Understanding Arctic stratiform liquid-bearing cloud life cycles and properly representing these life cycles in models is crucial for evaluations of cloud feedbacks as well as the faithfulness of climate projections for this rapidly warming region. Examination of cloud life cycles typically requires analyses of cloud evolution and origins on short time scales, on the order of hours to several days. Measurements from the recent Multidisciplinary drifting Observatory for the Study of Arctic Climate (MOSAiC) expedition provide a unique view of the current state of the central Arctic over an annual cycle. Here, we use the MOSAiC radiosonde measurements to detect liquid-bearing cloud layers over full atmospheric columns and to examine the cloud-generating air masses’ properties. We perform 5-day (120 h) back-trajectory calculations for every detected cloud and cluster them using a unique set of variables extracted from these trajectories informed by ERA5 reanalysis data. This clustering method enables us to separate between the air mass source regions such as ice-covered Arctic and midlatitude open water. We find that moisture intrusions into the central Arctic typically result in multilayer liquid-bearing cloud structures and that more than half of multilayer profiles include overlying liquid-bearing clouds originating in different types of air masses. Finally, we conclude that Arctic cloud formation via prolonged radiative cooling of elevated stable subsaturated air masses circulating over the Arctic can occur frequently (up to 20% of detected clouds in the sounding data set) and may lead to a significant impact of ensuing clouds on the surface energy budget, including net surface warming in some cases.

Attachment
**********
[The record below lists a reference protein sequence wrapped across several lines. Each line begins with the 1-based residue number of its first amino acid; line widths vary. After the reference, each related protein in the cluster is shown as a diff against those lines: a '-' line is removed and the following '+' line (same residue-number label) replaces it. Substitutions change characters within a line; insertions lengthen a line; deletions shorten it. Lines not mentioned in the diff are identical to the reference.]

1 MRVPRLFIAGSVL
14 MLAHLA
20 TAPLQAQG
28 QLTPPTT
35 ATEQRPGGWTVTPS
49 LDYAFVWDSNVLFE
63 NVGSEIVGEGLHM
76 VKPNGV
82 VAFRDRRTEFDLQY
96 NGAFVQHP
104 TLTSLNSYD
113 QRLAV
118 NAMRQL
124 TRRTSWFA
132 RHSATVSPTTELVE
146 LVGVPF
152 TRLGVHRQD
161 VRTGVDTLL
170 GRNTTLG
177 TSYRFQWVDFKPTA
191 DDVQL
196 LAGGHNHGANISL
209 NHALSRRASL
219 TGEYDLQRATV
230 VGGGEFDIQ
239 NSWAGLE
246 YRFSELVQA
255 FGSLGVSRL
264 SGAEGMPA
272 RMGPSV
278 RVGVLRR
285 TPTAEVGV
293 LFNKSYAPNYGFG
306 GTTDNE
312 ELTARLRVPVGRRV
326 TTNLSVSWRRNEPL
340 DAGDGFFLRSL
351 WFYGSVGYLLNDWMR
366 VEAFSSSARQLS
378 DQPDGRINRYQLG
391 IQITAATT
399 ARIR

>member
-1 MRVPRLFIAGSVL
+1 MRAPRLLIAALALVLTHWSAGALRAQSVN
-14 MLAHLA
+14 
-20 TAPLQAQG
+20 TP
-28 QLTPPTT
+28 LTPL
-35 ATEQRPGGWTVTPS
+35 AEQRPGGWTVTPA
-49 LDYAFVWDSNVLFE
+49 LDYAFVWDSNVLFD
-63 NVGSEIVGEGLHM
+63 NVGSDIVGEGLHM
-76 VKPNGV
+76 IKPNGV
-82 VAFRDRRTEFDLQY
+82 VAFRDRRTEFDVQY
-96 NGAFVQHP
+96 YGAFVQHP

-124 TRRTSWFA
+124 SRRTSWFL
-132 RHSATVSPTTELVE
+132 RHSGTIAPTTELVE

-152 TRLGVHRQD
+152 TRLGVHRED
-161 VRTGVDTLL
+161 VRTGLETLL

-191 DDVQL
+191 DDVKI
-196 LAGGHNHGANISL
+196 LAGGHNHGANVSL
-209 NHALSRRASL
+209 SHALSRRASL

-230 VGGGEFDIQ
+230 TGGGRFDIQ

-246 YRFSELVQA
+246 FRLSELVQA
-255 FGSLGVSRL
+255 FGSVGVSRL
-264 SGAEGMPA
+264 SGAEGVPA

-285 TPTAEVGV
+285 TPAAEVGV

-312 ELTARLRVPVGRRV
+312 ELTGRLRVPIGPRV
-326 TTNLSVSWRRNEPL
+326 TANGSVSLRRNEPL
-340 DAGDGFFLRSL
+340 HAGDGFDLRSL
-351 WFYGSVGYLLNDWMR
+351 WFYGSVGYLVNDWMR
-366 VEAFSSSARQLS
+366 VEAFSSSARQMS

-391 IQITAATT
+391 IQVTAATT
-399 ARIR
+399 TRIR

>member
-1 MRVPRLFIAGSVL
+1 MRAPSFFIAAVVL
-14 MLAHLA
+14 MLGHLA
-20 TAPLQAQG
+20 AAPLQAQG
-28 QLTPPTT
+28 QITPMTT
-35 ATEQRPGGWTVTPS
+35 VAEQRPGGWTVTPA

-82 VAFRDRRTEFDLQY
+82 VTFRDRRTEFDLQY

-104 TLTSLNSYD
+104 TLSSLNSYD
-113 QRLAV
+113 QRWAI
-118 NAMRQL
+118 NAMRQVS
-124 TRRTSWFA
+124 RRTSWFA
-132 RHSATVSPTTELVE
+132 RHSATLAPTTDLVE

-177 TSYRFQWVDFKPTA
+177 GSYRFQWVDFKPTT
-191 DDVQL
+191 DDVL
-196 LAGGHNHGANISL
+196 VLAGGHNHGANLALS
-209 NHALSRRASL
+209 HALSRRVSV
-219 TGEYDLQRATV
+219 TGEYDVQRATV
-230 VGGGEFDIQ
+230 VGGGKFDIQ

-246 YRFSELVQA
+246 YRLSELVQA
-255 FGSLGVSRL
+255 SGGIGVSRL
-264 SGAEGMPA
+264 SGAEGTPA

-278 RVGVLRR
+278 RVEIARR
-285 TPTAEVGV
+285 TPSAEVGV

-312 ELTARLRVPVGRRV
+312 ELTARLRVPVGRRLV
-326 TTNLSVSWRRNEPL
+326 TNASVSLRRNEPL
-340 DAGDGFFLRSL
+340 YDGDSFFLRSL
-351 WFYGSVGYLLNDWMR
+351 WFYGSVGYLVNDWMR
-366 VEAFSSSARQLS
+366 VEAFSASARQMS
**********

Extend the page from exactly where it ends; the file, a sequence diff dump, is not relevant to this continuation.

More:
All Science Journal Classification (ASJC) codes
- Environmental Engineering
- Geotechnical Engineering and Engineering Geology
- Atmospheric Science